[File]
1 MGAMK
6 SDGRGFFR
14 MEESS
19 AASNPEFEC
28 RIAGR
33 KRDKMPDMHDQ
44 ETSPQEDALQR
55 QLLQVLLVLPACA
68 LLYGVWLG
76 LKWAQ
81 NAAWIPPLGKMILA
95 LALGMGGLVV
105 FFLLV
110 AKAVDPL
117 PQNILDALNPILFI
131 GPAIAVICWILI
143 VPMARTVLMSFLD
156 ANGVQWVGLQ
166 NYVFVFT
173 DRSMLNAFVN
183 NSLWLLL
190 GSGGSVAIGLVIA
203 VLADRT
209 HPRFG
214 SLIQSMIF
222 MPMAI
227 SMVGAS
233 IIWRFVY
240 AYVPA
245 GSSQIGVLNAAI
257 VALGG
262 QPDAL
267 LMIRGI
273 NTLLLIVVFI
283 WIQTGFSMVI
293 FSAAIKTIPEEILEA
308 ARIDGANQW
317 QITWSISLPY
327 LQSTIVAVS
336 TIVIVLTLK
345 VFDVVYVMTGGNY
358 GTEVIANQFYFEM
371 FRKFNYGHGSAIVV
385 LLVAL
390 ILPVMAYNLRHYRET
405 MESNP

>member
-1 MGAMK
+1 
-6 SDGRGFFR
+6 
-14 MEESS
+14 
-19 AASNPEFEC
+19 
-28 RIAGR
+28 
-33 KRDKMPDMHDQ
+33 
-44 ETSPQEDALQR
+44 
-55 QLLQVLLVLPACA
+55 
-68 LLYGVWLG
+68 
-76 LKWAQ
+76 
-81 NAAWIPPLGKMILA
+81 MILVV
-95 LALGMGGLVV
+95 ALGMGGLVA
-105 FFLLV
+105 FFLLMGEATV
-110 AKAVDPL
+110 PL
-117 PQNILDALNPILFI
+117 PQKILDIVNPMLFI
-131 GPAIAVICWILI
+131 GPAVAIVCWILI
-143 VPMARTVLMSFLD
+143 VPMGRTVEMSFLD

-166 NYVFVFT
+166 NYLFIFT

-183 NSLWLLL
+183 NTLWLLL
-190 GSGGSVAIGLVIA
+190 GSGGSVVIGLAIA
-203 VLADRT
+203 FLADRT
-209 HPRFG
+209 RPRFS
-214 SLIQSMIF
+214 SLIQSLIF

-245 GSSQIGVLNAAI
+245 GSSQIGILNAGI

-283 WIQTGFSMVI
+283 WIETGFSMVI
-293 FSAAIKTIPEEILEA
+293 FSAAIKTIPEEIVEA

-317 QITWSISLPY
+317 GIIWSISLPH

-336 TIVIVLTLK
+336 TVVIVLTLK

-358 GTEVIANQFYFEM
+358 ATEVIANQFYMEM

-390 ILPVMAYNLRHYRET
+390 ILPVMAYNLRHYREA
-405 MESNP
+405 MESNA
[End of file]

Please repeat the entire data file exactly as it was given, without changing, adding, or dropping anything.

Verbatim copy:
1 MGAMK
6 SDGRGFFR
14 MEESS
19 AASNPEFEC
28 RIAGR
33 KRDKMPDMHDQ
44 ETSPQEDALQR
55 QLLQVLLVLPACA
68 LLYGVWLG
76 LKWAQ
81 NAAWIPPLGKMILA
95 LALGMGGLVV
105 FFLLV
110 AKAVDPL
117 PQNILDALNPILFI
131 GPAIAVICWILI
143 VPMARTVLMSFLD
156 ANGVQWVGLQ
166 NYVFVFT
173 DRSMLNAFVN
183 NSLWLLL
190 GSGGSVAIGLVIA
203 VLADRT
209 HPRFG
214 SLIQSMIF
222 MPMAI
227 SMVGAS
233 IIWRFVY
240 AYVPA
245 GSSQIGVLNAAI
257 VALGG
262 QPDAL
267 LMIRGI
273 NTLLLIVVFI
283 WIQTGFSMVI
293 FSAAIKTIPEEILEA
308 ARIDGANQW
317 QITWSISLPY
327 LQSTIVAVS
336 TIVIVLTLK
345 VFDVVYVMTGGNY
358 GTEVIANQFYFEM
371 FRKFNYGHGSAIVV
385 LLVAL
390 ILPVMAYNLRHYRET
405 MESNP

>member
-1 MGAMK
+1 
-6 SDGRGFFR
+6 
-14 MEESS
+14 
-19 AASNPEFEC
+19 
-28 RIAGR
+28 
-33 KRDKMPDMHDQ
+33 
-44 ETSPQEDALQR
+44 
-55 QLLQVLLVLPACA
+55 
-68 LLYGVWLG
+68 
-76 LKWAQ
+76 
-81 NAAWIPPLGKMILA
+81 MILVV
-95 LALGMGGLVV
+95 ALGMGGLVA
-105 FFLLV
+105 FFLLMGEATV
-110 AKAVDPL
+110 PL
-117 PQNILDALNPILFI
+117 PQKILDIVNPMLFI
-131 GPAIAVICWILI
+131 GPAVAIVCWILI
-143 VPMARTVLMSFLD
+143 VPMGRTVEMSFLD

-166 NYVFVFT
+166 NYLFIFT

-183 NSLWLLL
+183 NTLWLLL
-190 GSGGSVAIGLVIA
+190 GSGGSVVIGLAIA
-203 VLADRT
+203 FLADRT
-209 HPRFG
+209 RPRFS
-214 SLIQSMIF
+214 SLIQSLIF

-245 GSSQIGVLNAAI
+245 GSSQIGILNAGI

-283 WIQTGFSMVI
+283 WIETGFSMVI
-293 FSAAIKTIPEEILEA
+293 FSAAIKTIPEEIVEA

-317 QITWSISLPY
+317 GIIWSISLPH

-336 TIVIVLTLK
+336 TVVIVLTLK

-358 GTEVIANQFYFEM
+358 ATEVIANQFYMEM

-390 ILPVMAYNLRHYRET
+390 ILPVMAYNLRHYREA
-405 MESNP
+405 MESNA